For First Responders, COVID-19 Poses a Glaring Trigger: Here’s How To Alleviate the Pressure

Published on May 8, 2020 by First Responder Wellness

While the status quo of everyday life has changed for most Americans in the face of the global pandemic, the exhaustive pressure on first responders in recovery from substance and/or alcohol use disorder presents unique triggers for relapse. The restrictions implemented following the Centers for Disease Control and Prevention (CDC) disrupt the typical coping routines for first responders in recovery.

Additionally, those still actively serving as first responders now also face increased stress of extended hours, lack of sleep, and exposure to traumatic circumstances. In order to navigate the new landscape through the foreseeable future, it helps to know you are not alone, and what steps you can take to empower your sobriety. 


Inability to Attend Group Meetings 

Many AA, NA, and Smart Recovery meetings no longer have the capacity to meet in-person. Some have been able to schedule online meetings, and if at all possible, definitely look into attending a virtual group meeting.

However, this isn’t an option for those working extended hours, without access to the internet, or living in environments incompatible with virtual communications


Now more than ever, it is important to be in close communication with a sponsor, or another individual who can identify with what you are going through in order to provide encouragement. Plan to meet with these people over the phone, or from a safe distance, setting a date and time if possible.

Honoring these meetings with people in our support system strengthen our willpower and alleviate surplus stress we may displace onto friends, family, and loved ones who may not know exactly how to support someone coping with an uptick of addictive urges. 


Identify Healthy Alternatives to Alcohol and Substance Use

With the vast closures of restaurants and services, some of the few remaining bastions of consumer society are liquor stores and marijuana dispensaries. Given the limited scope of not only available but positive activities, the temptation to occupy time with drinking or using has significantly increased.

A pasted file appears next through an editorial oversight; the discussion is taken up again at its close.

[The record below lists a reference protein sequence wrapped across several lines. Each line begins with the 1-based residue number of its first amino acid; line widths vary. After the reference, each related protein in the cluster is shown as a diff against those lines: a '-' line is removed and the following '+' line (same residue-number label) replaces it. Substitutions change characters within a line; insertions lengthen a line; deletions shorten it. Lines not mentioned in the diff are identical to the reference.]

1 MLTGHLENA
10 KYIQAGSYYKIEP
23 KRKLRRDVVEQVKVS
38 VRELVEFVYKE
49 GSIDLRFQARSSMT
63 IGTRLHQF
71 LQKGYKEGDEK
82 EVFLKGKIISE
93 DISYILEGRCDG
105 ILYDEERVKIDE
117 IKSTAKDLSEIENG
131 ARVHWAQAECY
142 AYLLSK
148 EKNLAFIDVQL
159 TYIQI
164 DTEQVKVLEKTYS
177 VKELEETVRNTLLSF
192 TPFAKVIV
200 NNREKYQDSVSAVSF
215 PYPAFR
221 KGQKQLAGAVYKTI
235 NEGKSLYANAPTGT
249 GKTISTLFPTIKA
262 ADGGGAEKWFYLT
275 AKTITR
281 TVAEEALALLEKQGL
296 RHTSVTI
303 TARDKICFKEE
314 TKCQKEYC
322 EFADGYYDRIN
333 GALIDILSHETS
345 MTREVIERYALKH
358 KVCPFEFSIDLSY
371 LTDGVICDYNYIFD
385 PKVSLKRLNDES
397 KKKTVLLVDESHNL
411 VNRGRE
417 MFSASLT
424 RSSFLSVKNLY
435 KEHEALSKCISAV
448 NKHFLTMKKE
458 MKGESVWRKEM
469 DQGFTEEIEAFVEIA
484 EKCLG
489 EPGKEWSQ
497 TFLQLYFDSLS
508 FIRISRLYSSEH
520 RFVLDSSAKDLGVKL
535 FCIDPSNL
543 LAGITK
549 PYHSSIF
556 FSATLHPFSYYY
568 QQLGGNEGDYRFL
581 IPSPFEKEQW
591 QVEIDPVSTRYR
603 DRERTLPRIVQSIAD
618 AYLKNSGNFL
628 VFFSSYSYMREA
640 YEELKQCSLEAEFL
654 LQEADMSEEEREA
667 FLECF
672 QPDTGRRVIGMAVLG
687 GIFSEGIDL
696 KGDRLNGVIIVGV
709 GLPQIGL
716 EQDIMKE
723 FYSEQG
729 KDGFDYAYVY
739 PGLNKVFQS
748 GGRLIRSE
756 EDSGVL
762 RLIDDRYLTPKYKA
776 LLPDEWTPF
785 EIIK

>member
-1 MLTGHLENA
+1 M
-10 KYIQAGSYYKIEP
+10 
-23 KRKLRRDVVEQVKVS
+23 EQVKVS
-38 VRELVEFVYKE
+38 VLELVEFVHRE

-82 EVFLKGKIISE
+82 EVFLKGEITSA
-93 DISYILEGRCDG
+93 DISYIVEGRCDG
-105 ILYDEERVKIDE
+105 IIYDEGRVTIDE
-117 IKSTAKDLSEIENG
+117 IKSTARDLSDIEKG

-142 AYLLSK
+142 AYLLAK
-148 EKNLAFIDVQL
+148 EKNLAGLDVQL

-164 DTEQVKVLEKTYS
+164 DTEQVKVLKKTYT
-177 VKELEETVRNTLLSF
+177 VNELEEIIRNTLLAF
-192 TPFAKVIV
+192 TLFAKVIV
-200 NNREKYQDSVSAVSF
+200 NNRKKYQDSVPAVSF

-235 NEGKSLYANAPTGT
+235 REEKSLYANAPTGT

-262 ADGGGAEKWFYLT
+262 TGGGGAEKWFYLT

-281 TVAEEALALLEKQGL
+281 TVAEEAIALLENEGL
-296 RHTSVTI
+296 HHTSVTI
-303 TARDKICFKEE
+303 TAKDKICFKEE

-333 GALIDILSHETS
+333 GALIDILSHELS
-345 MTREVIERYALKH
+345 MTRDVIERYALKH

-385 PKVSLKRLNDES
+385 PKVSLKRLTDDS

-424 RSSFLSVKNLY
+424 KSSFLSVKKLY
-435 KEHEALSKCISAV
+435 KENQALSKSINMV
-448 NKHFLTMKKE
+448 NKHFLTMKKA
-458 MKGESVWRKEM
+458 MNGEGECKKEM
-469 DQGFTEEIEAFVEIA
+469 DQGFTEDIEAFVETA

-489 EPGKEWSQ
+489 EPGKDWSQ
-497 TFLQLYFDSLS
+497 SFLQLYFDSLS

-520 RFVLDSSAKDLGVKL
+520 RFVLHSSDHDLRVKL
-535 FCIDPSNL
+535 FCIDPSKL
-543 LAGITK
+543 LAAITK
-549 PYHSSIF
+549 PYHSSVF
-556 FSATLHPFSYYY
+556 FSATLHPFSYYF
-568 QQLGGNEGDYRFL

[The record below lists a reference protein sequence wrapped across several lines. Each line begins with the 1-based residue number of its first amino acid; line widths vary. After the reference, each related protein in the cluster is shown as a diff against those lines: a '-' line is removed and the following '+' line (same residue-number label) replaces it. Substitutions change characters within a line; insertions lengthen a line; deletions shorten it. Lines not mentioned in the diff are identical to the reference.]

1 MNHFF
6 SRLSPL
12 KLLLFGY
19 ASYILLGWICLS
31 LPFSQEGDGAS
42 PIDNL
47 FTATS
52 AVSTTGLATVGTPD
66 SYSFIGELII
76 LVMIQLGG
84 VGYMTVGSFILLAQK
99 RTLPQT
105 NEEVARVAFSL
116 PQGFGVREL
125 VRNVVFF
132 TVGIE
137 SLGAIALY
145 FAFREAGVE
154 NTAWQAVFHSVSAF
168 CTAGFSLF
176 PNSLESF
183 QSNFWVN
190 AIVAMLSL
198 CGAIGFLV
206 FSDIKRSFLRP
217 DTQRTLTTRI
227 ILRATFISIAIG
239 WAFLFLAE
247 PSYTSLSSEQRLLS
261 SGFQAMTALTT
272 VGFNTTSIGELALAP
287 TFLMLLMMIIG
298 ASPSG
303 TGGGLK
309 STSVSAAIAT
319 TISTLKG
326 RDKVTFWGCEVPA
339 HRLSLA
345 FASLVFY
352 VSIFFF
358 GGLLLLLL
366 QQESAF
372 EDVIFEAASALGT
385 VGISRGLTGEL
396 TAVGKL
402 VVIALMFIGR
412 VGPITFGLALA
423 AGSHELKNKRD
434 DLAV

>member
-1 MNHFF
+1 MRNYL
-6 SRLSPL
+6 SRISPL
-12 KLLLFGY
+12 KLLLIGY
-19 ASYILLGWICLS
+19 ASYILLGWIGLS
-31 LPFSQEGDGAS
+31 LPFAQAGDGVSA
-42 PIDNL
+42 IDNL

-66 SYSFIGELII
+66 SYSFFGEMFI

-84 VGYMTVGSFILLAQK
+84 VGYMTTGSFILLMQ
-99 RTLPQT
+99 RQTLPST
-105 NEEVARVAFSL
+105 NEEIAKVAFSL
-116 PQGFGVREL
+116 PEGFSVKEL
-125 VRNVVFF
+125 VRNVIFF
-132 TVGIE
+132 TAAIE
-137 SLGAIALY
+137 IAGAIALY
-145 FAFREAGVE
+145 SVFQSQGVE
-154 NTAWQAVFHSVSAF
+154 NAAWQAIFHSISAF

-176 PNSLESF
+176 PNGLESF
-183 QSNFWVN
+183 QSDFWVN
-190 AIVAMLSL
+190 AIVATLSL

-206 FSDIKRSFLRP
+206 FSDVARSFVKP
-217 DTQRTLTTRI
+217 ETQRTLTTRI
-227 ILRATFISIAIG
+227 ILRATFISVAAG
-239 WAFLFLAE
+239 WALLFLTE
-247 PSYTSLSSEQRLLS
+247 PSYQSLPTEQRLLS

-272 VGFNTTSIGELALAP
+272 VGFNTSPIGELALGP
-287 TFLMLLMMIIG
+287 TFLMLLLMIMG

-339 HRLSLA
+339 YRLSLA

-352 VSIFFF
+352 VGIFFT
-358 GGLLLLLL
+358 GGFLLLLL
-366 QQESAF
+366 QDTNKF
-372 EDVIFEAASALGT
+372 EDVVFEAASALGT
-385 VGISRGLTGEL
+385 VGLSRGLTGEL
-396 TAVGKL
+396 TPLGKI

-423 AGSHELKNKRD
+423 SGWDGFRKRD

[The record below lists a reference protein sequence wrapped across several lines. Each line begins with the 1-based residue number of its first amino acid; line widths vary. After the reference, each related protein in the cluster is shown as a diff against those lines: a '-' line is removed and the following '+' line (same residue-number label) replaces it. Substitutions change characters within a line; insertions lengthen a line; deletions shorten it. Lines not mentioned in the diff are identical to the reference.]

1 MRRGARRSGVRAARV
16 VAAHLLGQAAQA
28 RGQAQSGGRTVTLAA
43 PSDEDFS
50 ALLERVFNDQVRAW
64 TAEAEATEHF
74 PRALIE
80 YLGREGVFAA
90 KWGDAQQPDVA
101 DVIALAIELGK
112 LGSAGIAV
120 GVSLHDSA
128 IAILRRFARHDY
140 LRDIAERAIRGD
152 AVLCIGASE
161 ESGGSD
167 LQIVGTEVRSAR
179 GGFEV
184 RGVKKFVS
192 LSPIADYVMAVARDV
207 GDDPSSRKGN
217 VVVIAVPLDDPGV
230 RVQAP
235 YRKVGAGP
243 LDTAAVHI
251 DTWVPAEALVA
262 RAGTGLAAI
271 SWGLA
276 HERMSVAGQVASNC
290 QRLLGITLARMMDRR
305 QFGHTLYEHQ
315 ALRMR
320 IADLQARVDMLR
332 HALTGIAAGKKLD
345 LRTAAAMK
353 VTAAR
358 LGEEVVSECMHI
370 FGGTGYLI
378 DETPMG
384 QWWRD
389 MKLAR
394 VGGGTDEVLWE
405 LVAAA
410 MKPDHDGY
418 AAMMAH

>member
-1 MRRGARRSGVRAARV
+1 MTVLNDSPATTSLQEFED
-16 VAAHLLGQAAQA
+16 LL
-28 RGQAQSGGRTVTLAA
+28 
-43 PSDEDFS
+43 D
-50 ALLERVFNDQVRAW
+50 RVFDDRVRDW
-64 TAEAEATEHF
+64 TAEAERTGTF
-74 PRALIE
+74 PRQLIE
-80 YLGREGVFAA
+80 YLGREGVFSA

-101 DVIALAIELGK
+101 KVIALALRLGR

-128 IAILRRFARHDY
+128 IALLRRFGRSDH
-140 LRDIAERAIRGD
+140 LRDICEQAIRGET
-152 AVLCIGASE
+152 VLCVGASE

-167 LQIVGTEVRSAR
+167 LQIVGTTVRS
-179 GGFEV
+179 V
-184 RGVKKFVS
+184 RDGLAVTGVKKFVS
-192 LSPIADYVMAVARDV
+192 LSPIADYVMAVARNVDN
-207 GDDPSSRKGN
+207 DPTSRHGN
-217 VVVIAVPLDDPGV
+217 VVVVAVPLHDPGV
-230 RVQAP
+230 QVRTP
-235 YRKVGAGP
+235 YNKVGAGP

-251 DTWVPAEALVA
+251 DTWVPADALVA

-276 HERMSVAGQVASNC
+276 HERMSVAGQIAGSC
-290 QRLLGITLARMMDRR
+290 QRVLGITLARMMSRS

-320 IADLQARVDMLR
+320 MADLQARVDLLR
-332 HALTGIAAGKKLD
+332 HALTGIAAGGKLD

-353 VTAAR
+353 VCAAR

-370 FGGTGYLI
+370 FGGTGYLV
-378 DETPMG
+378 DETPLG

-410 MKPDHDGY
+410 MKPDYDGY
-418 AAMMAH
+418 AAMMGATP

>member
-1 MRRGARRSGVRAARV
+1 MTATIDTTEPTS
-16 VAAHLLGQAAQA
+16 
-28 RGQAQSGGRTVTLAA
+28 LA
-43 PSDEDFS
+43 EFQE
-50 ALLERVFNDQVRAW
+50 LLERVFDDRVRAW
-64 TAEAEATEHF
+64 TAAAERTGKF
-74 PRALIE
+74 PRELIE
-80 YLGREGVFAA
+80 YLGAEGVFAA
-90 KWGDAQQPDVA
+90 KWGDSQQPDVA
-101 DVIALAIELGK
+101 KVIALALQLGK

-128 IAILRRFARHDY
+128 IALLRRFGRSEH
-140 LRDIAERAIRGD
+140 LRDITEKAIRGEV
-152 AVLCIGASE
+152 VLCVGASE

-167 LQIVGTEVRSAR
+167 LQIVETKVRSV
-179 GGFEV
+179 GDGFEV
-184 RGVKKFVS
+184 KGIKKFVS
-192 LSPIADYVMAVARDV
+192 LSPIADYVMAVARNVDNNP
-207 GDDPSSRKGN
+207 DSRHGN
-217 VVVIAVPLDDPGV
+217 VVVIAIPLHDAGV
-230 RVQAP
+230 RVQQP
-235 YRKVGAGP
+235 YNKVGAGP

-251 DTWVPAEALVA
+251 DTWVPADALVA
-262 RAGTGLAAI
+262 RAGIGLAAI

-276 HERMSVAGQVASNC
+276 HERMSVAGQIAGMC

It is natural to feel the pull of these distractions, especially if one finds themself working from home. It is also likely that an addicted individual may begin to rationalize reasons to have just one drink or just a small dose of a substance. 


Try discovering positive ways to redirect these urges, like making a list of one benefit of sobriety for each justification passing through your mind. Keeping this list on your person will help ground you in recovery and strengthen your commitment to sober, healthy lifestyle decisions.

Another method for managing urges is to set reminders in your calendar throughout each at times you may feel overworked, tired, hungry, or otherwise stressed. This will benefit your discernibility surrounding the urge, whether the feeling may stem from some other distress signal in your body.

Oftentimes, the brain will immediately jump to self-medicating a symptom instead of addressing the root problems, such as hunger or sleep deprivation.


Stay Positive, Despite the Tangible Shock, Sadness, and Frustration

This might be difficult to even read, yet it is so vital for mental and physical health. It is more important than ever to remember that the conditions surrounding us do not necessarily dictate the conditions within us.

Even with our sense of stability changing daily as the events we were looking forward to getting canceled and the number of cases increasing at an alarming rate, maintaining our sense of self and positivity is more crucial than ever.


Relapse isn’t inevitable. Everyone has been impacted, some more than others. Isolation can make us feel like we are going through this alone, but this is a rare instance of macroscopic concern uniting humans in our shared feelings. You are not alone in harboring feelings of fear, doubt, stress, anxiety, and exhaustion, just as you need not be alone in feelings of hope, empathy, love, and joy. 


It can be easy to read the news, witness tragedy firsthand, and spiral into feelings of defeat and/or depression. Contrarily, doing things like being proactive about physical health, meditating, and reaching out to those we know who may be in need, may seem impossibly difficult. It’s important to remember, however, how much time we are gifted and we can use it to make changes we’d like to see in ourselves, or in our daily habits. 


If you or someone you know have relapsed, you have the time to make the changes to benefit the future. Getting through this will take all of us, and our lives will undoubtedly look different from how they were before this pandemic. Still, we will get through this with the support and empowerment we give ourselves, and those around us.

If you or anyone you know is wrestling with anxiety or mental illness, do not hesitate to contact First Responder Wellness. Our program, founded in 2014, matches the optimal treatment and therapy for you to overcome your addiction. Our facility is located in Newport Beach, California, with our supportive housing located nearby our campus in Costa Mesa. First responders are at the frontlines of helping those in dire need of medical treatment, yet they can be the last to admit if they are hurting or in need of help themself. Keep in mind the importance of mental health and coping strategies in the face of this pandemic. If you or a loved one is struggling with mental illness or anxiety resulting from COVID-19, please call our admissions staff 24/7 at 888-743-0490.